One of the most celebrated examples, at St Ishow’s church, Partrishow, Breconshire, was probably carved just as the Reformation was gaining momentum, because it was never painted, and has since attained a silvery patina that W D Caröe, who restored the church in 1908, described as being impossible for any artist to imitate. Most were brightly painted and gilded, as witnessed by surviving traces of colour – but many were scrubbed clean of paint by 19th-century restorers intent on revealing the carved detail.
In his discussion of the surviving screens and lofts, Richard Suggett points to the evidence for a revival of devotion to the rood in the 100 years or so prior to the Reformation. Images of the Crucifixion are singled out for gifts at this period, in preference to other saints and relics. Numerous donations, large and small, were made of gold and silver coins, of expensive fabrics in which to dress the figure of Christ, and of candles, wax, and tapers to burn constantly in front of the rood. The Partrishow screen is one of several in Wales that preserve sockets carefully drilled into the loft parapet to support votive candles.
Tellingly, these screens and lofts were erected in the space (the nave) controlled by the parishioners, and the doors and stairs giving access to the lofts are invariably in the nave, not the priest’s chancel. It was the churchwardens who commissioned the rood, sourced the materials, and engaged the carvers and painters, and we have records of them visiting neighbouring parishes to view their rood-lofts, evidence of a friendly rivalry. The heavy cost of the screen was born by the accumulation of bequests, such as that of Thomas Richard ap Gwallter (d. 1528) who left 40s towards ‘the gilding of the rode lofte’, or Sir Richard Porter who, in 1495, bequeathed 8s 4d to the ‘Rode of Conway’ and for the ‘reparacion of his lofte’, which was indeed rebuilt a few years later.
Devotion to the rood has an added literary dimension unique to Wales, consisting of poetry celebrating not the generic Crucifixion but specific roods and images of the Crucifixion at 15 named locations, including Bangor, Brecon, Valle Crucis, and Welshpool. The poetic descriptions of these roods always single out the lifelike carving of the figure of Christ and especially the realism of his wounds, the brightness of the colour and gilding, the richness of the jewellery and the mantles in which Christ is clothed (the colours varying according to the liturgical season), and – most importantly – the miracles attributed to rood. Rhys Brydydd’s poem in praise of the rood at Llangynwyd was prompted by his miraculous recovery from the effects of a snake bite, while Maredudd ap Rhys gave poetic thanks to the Chester rood for curing his lameness.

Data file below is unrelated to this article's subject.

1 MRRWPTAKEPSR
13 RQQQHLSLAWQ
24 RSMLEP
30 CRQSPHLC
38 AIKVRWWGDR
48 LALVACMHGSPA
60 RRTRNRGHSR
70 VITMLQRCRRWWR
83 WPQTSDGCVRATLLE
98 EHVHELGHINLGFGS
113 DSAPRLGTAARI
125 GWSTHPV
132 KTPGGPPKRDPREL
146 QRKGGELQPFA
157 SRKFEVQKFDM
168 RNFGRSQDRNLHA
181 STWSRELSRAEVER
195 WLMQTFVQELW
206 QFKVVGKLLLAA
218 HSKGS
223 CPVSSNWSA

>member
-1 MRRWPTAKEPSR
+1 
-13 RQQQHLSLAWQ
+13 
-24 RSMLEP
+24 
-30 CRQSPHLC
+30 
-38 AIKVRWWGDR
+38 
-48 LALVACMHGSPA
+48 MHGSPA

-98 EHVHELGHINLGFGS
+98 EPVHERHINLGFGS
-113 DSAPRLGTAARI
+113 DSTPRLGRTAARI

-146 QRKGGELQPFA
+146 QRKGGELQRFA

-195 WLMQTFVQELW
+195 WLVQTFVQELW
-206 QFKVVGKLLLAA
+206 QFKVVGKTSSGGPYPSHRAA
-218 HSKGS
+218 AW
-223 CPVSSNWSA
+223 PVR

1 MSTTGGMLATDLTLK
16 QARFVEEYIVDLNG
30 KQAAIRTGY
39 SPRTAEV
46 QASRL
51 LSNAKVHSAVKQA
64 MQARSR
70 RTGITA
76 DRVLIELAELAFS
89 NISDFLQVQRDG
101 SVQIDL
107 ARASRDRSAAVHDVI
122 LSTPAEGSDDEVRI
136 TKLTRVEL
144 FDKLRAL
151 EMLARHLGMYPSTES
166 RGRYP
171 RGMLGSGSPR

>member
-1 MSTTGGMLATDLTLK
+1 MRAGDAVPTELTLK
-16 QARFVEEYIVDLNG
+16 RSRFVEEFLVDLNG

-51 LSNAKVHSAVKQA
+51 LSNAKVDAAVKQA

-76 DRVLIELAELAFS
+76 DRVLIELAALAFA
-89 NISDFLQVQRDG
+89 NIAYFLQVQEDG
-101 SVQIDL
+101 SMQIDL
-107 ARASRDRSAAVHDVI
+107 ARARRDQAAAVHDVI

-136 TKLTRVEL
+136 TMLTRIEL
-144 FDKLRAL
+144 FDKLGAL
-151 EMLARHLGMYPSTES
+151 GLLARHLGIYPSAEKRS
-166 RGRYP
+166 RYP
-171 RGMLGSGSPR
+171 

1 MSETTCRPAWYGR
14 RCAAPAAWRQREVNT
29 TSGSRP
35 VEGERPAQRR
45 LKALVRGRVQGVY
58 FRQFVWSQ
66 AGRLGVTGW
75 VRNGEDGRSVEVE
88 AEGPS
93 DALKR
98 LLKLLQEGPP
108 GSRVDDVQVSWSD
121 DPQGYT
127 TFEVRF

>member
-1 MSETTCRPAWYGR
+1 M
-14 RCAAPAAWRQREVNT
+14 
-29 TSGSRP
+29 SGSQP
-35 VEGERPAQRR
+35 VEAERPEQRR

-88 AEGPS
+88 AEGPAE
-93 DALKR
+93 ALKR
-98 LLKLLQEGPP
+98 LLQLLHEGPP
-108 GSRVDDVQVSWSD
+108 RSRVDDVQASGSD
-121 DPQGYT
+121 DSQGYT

Crucifixes and rood-lofts suffered the same fate as wall paintings under the royal Injunctions of the mid-16th century, though a remarkable number of screens have survived in Wales, albeit shorn of painted images and almost wholly secular in their decoration. In place of figural and pictorial decoration, churches were now required to display Royal Arms, emphasising the supremacy of the monarch as head of the Anglican church. The earliest example to survive in Wales are the Arms of Henry VIII discovered under limewash at Llandeilo Talybont, no doubt covered over during Mary I’s brief and unsuccessful attempt at a counter-reformation. Llantwit Major’s church has the arms of James I, dated 1604, painted directly on to plaster, while the same monarch’s arms take the form of a painted plaster moulding at St George, Abergele, and at Haverfordwest the arms of Charles I are painted on boards.